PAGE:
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The Germans have a word for emotional eating: kummerspeck. It means “grief bacon” or “sorrow fat” – the literal weight a person puts on after a traumatic incident.

The Jews are particularly knowledgeable about kummerspeck, as our traditional death ritual involves sitting in a house for seven days while friends and family arrive bearing gifts of food. The sticky chocolate bubka I ate at my grandfather’s shiva sustained me through the days of grieving and painful family moments.

In Jewish culture, the immediate family of the deceased is forbidden from cooking and no shiva is complete without a calendar taped to the refrigerator, each day hastily scribbled with names of food providers and meals. Flowers are not permitted, so meals and cookies pile up as people’s desire to bring nourishment outweighs the mourners’ and guests’ ability to eat. And yet, few people will show up at the door empty-handed.

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The link between mourning and food goes back thousands of years, as funeral feasts were both a common way to ward off vengeful spirits and to nourish those left behind, says Sarah Chavez, a California-based historian with a specialty in food and death rituals. “The act of sharing food creates a space for people to gather and share a memory of the people they are mourning,” she says.

In parts of India, people are not allowed to turn on the stove, and instead rely on friends bringing meals to their door. Koreans have a detailed ritual feast with symbolic foods that are offered to their ancestors, as do the Chinese. In parts of the Middle East, Armenia, Greece and Turkey, mourners make a sweetened semolina halva to mark major transitions and the bereaved share it with visiting guests. The sweetness of these foods is not random, Chavez says. “Incorporating something sweet into a funeral reminds the living that we are here with these heavy emotions, but life is sweet and worth living.”

It is not really hunger that one feels at places of mourning, rather that food briefly fills an existential emptiness. The act of eating is habitual and gives us a way to keep our hands and mouths busy when we feel aimless or are avoiding overly close well-wishers. The familiar platters and casseroles may not be delicious, but their familiarity breeds comfort when chaos reigns.

Julia Samuel, a British grief therapist and author of Grief Works: Stories of Life, Death and Surviving, says that food can help make the invisible feelings of grief more visible. “One of the aspects of grief is that it feels like a hole. One way of loving is to act in a way to fill up that hole,” she says.

In North America, we are particularly uncomfortable talking about death, and as we move away from the religious institutions that provided scaffolding for us in a time of need, food may be a bridge to those difficult conversations. “The worst thing that can happen to a person experiencing grief is when people don’t do anything. If bringing food and knocking on the door is what gets people in, then it is better than nothing,” Samuel says. “Food is a less intense and scary way of bringing love.”

Many go-to funeral foods are true comfort foods, which can feel nourishing as you eat but can weigh you down, literally and emotionally. This is typified by the American Midwest favourite of funeral potatoes, a dish of potatoes or hash browns mixed with cheese, sour cream, corn flakes and other pantry staples. Fried chicken and Jell-O salads are dishes typically found in the American South, and there is an Amish funeral pie – a double-crust pie filled with raisins. Homemakers used to keep these dishes in the freezer, ready for the next funeral.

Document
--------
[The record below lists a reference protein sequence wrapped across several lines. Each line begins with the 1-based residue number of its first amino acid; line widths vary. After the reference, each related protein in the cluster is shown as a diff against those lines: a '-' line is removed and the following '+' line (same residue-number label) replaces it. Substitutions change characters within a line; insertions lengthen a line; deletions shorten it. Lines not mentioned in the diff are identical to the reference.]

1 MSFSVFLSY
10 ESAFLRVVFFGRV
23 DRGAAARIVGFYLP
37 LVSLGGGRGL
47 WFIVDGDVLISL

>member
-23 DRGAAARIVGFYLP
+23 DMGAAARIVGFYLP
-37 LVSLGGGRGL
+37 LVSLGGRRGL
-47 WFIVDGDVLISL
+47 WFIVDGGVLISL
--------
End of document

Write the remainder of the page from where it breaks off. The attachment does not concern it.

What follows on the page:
How can one help today? Dropping off a casserole that can be frozen is a good start, but recognizing the personal habits of the mourner is even better. “The memories we have of a person are often about food – their favourite dishes, or recipes, the meals we shared with them. We can honour them by bringing their favourites,” says Rebecca Soffer, co-founder of the website Modern Loss and co-author of Modern Loss: Candid Conversation About Grief. Beginners Welcome.

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Soffer remembers the kitchen counters piled high with lasagnas and withering Edible Arrangements after her mother died. Her advice to people wondering what to bring or send is to ask themselves: What would be nourishing at this time for that person?

Some people find comfort in a baked ziti or a platter of dumplings, but for others a fresh kale salad or sushi is what fuels them. While we like to feed our feelings with carbs, most people also need fresh and nutritious food to feel healthy again, Samuel says. A platter of healthy breakfast muffins or frozen packages of ready-to-go smoothies may be as appreciated as another platter of brownies or a gooey lasagna.

Once the official grieving is over, the leftovers stored in the freezer or sent out the door, the counters cleaned and the bubka crumbs swept up, mourners may still feel adrift. This is another moment when food can be a reminder of the love that still surrounds them.

Soffer no longer brings food with her to a mourner’s home but instead organizes an online calendar of food delivery, such as Meal Train, so friends and neighbours can help support the mourner in the weeks to come. “That is turning digital action to thoughtful action,” she says.

The universal truth is that no food can cure the pain of loss, no matter how many funeral potatoes or healthy muffins one consumes. Easing the pain of grief requires the human connection that comes from breaking bread together, whether the meal is traditional funeral food or just what the local delivery person brought. Kummerspeck or no kummerspeck.

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